• “Lip it up.” “Tighten your embouchure.” This is bad advice for any woodwind instrument. It’s a band-aid solution for flat pitch, buzzy tone, or squeaks. A good oboe embouchure is almost no embouchure at all—the lips remain pretty close to a neutral, non-oboe-playing position. (Do allow the corners of the mouth to come inward, and the lipstick part of the lips to roll in over the reed a bit.) Solve pitch, tone, and response problems with a relaxed, light embouchure, powerful breath support, correct voicing (low, “oh” vowel, warm air), and good reeds (preferably handmade and/or adjusted by the student’s private oboe teacher).
  • “Check out this oboe player on YouTube.” Listening and watching is a good thing, for sure. But be cautious about who you recommend: there are various “schools” of oboe playing in different parts of the world, that value different tone ideals and use differing posture, embouchure, and reeds. Generally the American-school players value a silky-smooth, relatively dark tone, and use a posture that keeps the oboe at around a 45° angle to the body. If you hear a livelier, brighter tone and see a more trumpet-like instrument position, that may not be the model you want for your young American oboists. (All the regional oboe sounds are lovely and valid, but oboe sounds from other locales should be presented with some context.)
  • “You can’t march it.” You’re absolutely right that oboes do not belong on the marching field, and your oboists should find some other way to get involved. But please encourage the oboe as a worthwhile pursuit for young musicians. It has a noble history and repertoire, is sought-after by university music department scholarship committees, and will bring something special to your concert ensembles.

Understanding response and stability

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A few years ago I drove a friend’s car. The accelerator was much more sensitive than I was used to, and it caused a jerky ride: every time I touched the gas, the car lurched forward. It was a different experience was driving a moving van full of heavy furniture. No matter how much I leaned into the accelerator, the speedometer crept upward with painful slowness.

The car I’m used to driving is somewhere in between—it’s acceleration isn’t quite as zippy as my friend’s car’s, and not as sluggish as the truck’s. With woodwind instruments it’s important to have a similar balance.

Response is how readily the system (you + the equipment) produces tone. A very responsive setup/technique will make a sound with the faintest whisper of air.

Stability is, in a way, the opposite of response. Rather than responding to the slightest puff of air, a more stable setup has some “cushion”—you lean into it a little more to produce a tone.

A very responsive setup takes less physical effort to make a sound, but the sound can be harder to control. The pitch and tone are more flexible, which can be a good or bad thing depending on your preference and playing situation.

A more stable setup takes more effort to produce tone, but it tends to have more steady pitch and tone. Again, this is a tradeoff.

For most players and situations, some kind of middle ground is the right choice: enough response to articulate notes at pianissimo, but enough stability that you don’t have to devote all your attention to keeping things in tune.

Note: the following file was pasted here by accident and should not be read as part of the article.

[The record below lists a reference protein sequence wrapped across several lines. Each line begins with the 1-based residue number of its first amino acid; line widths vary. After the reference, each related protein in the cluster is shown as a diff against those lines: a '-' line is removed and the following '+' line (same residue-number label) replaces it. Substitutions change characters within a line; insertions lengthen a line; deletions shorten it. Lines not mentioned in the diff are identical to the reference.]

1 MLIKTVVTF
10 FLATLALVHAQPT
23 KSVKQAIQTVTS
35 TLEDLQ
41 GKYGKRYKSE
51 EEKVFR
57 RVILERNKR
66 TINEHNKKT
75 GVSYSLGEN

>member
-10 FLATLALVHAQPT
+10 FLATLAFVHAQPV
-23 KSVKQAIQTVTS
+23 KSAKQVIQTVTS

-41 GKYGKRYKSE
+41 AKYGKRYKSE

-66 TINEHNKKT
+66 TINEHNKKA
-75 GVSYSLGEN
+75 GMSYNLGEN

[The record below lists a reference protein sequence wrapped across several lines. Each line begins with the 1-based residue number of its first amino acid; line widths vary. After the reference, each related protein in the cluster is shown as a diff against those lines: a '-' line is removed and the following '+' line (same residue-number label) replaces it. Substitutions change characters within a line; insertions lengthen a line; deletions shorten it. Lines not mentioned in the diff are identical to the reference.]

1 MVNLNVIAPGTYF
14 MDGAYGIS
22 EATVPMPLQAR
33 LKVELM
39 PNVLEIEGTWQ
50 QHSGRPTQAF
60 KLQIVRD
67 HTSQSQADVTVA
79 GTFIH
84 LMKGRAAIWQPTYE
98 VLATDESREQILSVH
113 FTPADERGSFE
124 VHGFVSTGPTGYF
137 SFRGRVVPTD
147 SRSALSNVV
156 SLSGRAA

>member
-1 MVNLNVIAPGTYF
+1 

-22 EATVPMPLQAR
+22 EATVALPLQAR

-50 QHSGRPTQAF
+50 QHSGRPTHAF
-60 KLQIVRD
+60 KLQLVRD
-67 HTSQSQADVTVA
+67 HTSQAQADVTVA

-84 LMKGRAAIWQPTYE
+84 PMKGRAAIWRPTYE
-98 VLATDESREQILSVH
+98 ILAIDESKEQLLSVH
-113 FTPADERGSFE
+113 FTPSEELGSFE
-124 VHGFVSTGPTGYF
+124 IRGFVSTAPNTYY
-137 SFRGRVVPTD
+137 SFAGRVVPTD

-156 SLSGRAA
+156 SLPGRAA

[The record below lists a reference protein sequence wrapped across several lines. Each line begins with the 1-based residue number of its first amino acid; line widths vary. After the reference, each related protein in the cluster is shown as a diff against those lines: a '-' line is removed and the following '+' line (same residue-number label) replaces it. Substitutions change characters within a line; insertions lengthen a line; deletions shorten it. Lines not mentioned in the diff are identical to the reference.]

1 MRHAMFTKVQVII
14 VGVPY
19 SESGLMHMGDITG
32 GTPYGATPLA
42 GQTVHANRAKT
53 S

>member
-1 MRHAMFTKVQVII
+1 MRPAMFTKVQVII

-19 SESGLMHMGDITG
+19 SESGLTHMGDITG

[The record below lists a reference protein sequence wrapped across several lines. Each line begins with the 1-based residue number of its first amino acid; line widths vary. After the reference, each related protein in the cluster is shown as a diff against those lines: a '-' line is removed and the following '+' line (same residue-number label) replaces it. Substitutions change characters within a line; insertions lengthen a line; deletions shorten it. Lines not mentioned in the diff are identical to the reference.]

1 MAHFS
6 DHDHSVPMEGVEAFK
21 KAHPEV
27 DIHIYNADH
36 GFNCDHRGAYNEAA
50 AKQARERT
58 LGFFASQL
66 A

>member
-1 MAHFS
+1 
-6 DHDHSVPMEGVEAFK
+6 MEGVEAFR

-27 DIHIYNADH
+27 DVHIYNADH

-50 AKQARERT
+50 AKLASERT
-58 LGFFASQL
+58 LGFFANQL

Assuming your tone production is a well-oiled machine (breath support, voicing, and embouchure all working well), your equipment choices and condition play an important role. That means matching reed/mouthpiece/headjoint to your instrument, and keeping pads and tenons in good non-leaking condition. For example, a saxophone that blows very freely (or, in other words, is very responsive) may need a little resistance in the reed and mouthpiece (to provide stability). A flute that has a lot of resistance built in may need a freer-blowing headjoint (for ready response).

Develop your basic tone-production technique and make smart, reasonable equipment choices to find the response and stability you require.

Working less hard

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As a 10-year-old brand-new saxophonist, I learned a bunch of tasks I needed to do to play the instrument: blow in a certain way, form my lips just so, put my fingers into such-and-such positions, and so on. Every time I thought I had learned all of the skills I needed, my teacher would add some more.

In the 30 years since, playing saxophone and other woodwinds, I have mostly worked on doing less—letting my embouchure relax, keeping my jaw still, keeping my breath support consistent, moving my fingers more efficiently. The more I can strip away the excess effort, the more my playing is easy, pleasant, pain-free, fatigue-free, and expressive.

On some level it feels more like teaching if I can tell a student a new thing to do. Assign them an additional task. But the most productive and valuable lessons (or personal practice sessions) are often the ones when I can convince a student (or myself) to do one fewer thing.

10 ways to strengthen your embouchure right now!

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  1. You don’t need a “strong” embouchure, you need a relaxed embouchure.
  2. Embouchure “strength” is a myth. Stop biting and pinching.
  3. Your embouchure is made up of little facial muscles, which are good at subtle, expressive movements, like for facial expressions and language (or for nuanced variations in woodwind dynamics and tone color). They aren’t good at feats of strength or endurance.
  4. Your abdominal muscles, on the other hand, are very good at strength and endurance. You use them all day long and they probably never feel tired unless you are doing sit-ups or something. Instead of straining with your embouchure, let breath support do the work.